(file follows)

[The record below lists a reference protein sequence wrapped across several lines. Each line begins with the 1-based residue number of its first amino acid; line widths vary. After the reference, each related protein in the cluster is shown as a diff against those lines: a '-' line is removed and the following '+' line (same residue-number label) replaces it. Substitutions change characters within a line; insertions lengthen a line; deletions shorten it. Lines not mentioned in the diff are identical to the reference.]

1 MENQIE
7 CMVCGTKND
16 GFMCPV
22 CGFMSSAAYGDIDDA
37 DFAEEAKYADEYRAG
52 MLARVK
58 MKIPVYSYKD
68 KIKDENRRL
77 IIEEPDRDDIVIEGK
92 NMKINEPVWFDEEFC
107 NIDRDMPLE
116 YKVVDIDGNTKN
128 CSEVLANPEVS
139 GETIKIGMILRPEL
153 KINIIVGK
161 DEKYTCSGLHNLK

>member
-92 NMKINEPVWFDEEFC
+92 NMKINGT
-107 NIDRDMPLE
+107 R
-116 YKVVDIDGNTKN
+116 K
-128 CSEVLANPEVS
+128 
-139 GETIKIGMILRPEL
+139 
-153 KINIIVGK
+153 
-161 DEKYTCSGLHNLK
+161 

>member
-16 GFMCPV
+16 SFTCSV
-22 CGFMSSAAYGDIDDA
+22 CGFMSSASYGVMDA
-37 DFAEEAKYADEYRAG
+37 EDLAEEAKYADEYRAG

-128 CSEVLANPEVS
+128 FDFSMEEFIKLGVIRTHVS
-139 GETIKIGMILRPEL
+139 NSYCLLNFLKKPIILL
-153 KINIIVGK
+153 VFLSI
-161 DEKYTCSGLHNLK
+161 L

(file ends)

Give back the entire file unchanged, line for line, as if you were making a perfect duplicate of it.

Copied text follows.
[The record below lists a reference protein sequence wrapped across several lines. Each line begins with the 1-based residue number of its first amino acid; line widths vary. After the reference, each related protein in the cluster is shown as a diff against those lines: a '-' line is removed and the following '+' line (same residue-number label) replaces it. Substitutions change characters within a line; insertions lengthen a line; deletions shorten it. Lines not mentioned in the diff are identical to the reference.]

1 MENQIE
7 CMVCGTKND
16 GFMCPV
22 CGFMSSAAYGDIDDA
37 DFAEEAKYADEYRAG
52 MLARVK
58 MKIPVYSYKD
68 KIKDENRRL
77 IIEEPDRDDIVIEGK
92 NMKINEPVWFDEEFC
107 NIDRDMPLE
116 YKVVDIDGNTKN
128 CSEVLANPEVS
139 GETIKIGMILRPEL
153 KINIIVGK
161 DEKYTCSGLHNLK

>member
-92 NMKINEPVWFDEEFC
+92 NMKINGT
-107 NIDRDMPLE
+107 R
-116 YKVVDIDGNTKN
+116 K
-128 CSEVLANPEVS
+128 
-139 GETIKIGMILRPEL
+139 
-153 KINIIVGK
+153 
-161 DEKYTCSGLHNLK
+161 

>member
-16 GFMCPV
+16 SFTCSV
-22 CGFMSSAAYGDIDDA
+22 CGFMSSASYGVMDA
-37 DFAEEAKYADEYRAG
+37 EDLAEEAKYADEYRAG

-128 CSEVLANPEVS
+128 FDFSMEEFIKLGVIRTHVS
-139 GETIKIGMILRPEL
+139 NSYCLLNFLKKPIILL
-153 KINIIVGK
+153 VFLSI
-161 DEKYTCSGLHNLK
+161 L